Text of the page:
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Draft King Analysis

October 14, 2008
Lou Pickney,

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Give credit to the Detroit Lions: mere hours before today's 4 p.m. ET trade deadline, they unloaded disgruntled wide receiver in Roy Williams (who was slated for unrestricted free agency after the year) along with a 2009 seventh round pick to the Cowboys for Dallas' 2009 first, third, and sixth round picks. At the same time, Dallas has a deal in principle set with Williams to extend his contract for five years, giving him in excess of $20 million guaranteed and $45 million overall. Jerry Jones may roll the dice sometimes, but he wasn't going to give up that kind of compensation without locking down Williams.

Roy Williams
WR Roy Williams is bound for Dallas. (Icon SMI)
For the Lions, the deal was a very wise one to make. Williams had every intention of leaving Detroit as an unrestricted free agent after this season. So instead of losing Williams and receiving nothing, or using the franchise tag and making a bad situation worse, the Lions unloaded Williams and landed three picks in the next draft. Moreover, the move will allow second year WR Calvin Johnson to move into the primary wide receiver role for Detroit.

The Lions aren't going to the playoffs this year (barring a turnaround of epic proportions), and instead of being hard-headed and sitting on Williams and ultimately obtaining nothing for him, Detroit put itself in a position to begin turning things around.

So why did Dallas give up the sizable ransom to land Williams? Simple: Jerry Jones *really* wanted to add Williams to the Cowboys, and this has been no secret for some time now. Williams looms as a probable replacement for Terrell Owens beyond 2008. Owens turns 35 in December, and with a $3.1 million roster bonus looming for 2009, it's entirely possible that Owens won't be with the team next year. Yes, Owens is under contract with Dallas through 2011, but with so much non-guaranteed money on the line, Owens could find himself traded (unlikely) or cut.

It's a shame that the NFL changed the rules about not including the first initial of a player on his jersey when he and a teammate share a last name, as it would have been quite amusing to see how the Cowboys would have handled having two men named Roy Williams on their roster.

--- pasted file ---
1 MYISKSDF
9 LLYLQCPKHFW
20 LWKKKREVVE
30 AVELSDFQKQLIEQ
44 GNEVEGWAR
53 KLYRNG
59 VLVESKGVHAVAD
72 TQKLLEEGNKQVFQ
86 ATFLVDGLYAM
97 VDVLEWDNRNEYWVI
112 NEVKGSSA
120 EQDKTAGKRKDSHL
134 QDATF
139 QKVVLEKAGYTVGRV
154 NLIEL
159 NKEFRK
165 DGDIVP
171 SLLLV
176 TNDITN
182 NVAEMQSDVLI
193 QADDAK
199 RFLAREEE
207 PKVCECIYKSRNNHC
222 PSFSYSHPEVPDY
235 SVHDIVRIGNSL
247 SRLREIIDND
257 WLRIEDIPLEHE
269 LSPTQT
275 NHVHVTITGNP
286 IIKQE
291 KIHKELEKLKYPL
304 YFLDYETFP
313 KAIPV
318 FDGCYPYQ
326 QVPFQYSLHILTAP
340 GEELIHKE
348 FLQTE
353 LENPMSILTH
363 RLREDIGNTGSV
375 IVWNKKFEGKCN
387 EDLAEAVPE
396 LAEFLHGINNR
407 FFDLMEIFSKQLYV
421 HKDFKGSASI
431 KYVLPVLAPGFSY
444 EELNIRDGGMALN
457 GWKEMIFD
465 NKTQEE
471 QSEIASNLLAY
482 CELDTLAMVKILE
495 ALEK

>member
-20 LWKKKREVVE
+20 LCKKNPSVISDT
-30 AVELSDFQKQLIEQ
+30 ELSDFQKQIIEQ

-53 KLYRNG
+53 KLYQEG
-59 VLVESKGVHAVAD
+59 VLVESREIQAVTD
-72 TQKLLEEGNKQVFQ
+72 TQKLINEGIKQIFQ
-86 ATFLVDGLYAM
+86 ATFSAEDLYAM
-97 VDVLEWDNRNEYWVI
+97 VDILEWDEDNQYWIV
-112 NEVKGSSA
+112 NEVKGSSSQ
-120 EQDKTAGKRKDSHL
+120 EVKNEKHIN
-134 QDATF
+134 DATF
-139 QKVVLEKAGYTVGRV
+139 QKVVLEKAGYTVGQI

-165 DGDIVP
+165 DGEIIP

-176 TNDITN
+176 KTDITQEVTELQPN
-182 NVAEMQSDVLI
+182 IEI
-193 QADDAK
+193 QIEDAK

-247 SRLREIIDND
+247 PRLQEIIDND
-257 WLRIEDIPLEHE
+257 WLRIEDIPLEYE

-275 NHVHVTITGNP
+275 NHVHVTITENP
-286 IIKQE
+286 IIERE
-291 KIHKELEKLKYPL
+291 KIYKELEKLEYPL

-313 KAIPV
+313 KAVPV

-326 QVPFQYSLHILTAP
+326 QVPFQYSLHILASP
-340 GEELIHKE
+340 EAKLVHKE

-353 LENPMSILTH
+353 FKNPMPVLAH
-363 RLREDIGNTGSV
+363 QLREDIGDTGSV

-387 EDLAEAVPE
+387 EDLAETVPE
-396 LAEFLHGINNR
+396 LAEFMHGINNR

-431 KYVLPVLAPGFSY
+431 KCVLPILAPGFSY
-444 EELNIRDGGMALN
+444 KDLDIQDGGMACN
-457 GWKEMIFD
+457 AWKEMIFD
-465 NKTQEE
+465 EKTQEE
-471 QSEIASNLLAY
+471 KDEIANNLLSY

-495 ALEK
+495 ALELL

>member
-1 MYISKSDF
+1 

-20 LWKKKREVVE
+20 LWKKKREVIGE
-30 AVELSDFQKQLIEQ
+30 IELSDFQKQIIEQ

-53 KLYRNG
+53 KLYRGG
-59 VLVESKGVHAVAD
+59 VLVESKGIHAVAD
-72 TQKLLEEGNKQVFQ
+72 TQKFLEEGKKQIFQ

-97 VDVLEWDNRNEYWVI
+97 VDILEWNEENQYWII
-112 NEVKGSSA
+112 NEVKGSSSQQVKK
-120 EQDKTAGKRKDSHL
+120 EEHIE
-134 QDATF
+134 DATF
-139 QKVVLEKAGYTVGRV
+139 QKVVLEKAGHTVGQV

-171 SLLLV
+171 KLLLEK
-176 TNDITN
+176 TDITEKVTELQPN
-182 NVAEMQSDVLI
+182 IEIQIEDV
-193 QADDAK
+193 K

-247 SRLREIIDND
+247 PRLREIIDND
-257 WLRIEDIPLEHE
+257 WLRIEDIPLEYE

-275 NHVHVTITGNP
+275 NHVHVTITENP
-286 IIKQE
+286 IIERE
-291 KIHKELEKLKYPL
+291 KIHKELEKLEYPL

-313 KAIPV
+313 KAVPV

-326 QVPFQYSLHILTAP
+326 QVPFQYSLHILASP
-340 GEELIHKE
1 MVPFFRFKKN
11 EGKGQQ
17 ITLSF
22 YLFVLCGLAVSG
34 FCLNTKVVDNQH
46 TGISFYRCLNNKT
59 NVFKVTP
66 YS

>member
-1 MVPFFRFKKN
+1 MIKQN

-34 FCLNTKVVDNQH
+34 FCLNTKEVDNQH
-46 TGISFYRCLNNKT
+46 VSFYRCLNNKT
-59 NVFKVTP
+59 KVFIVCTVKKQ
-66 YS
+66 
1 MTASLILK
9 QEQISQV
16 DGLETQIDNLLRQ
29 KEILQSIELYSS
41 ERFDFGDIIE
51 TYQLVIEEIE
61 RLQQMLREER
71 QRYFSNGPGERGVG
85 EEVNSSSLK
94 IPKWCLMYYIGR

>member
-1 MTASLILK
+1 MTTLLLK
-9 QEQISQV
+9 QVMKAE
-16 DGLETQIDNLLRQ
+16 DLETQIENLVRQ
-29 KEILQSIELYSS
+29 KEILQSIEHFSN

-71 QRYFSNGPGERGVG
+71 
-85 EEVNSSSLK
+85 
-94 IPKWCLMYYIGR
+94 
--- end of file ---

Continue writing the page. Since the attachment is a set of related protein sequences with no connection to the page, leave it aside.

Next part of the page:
I presume that the change was due to jersey manufacturers wanting to avoid having non-matching jerseys on sale (e.g. if Tom Brady had begun wearing a "T. Brady" jersey when New England signed Kyle Brady in 2007, that would have rendered the already-printed "Brady" jerseys obsolete). Look at what Chad Ocho Cinco has had to go through with a jersey that still doesn't reflect his current legal name.

For the point of clarification, the Cowboys receiver is Roy Eugene Williams, Jr. and the hard-hitting Cowboys safety is Roy Lee Williams. But they'll both have jerseys that simply read "Williams", so that problem is solved, though I can only imagine the confusion having two players with the same name on the same team will cause.

One other trade that happened rather quietly today was Indianapolis acquiring underachieving DT John McCargo from Buffalo for a fourth round draft pick. It's rare that two competitive teams in the same conference would execute a mid-season trade, but McCargo (a 2006 first round pick) was struggling in Buffalo and Indy desperately needed to land a quality defensive tackle. I'm not sure if this is on the same level as the Colts trade with Tampa Bay for Anthony McFarland in 2006, but it was a move that Indianapolis needed with the abrupt off-season retirement of DT Quinn Pitcock and the arrest (and subsequent release) of DT Ed Johnson.

Coming tomorrow: an overdue updated Mock Draft that reflects the trade deadline moves that took place today and another Draft King mailbag.


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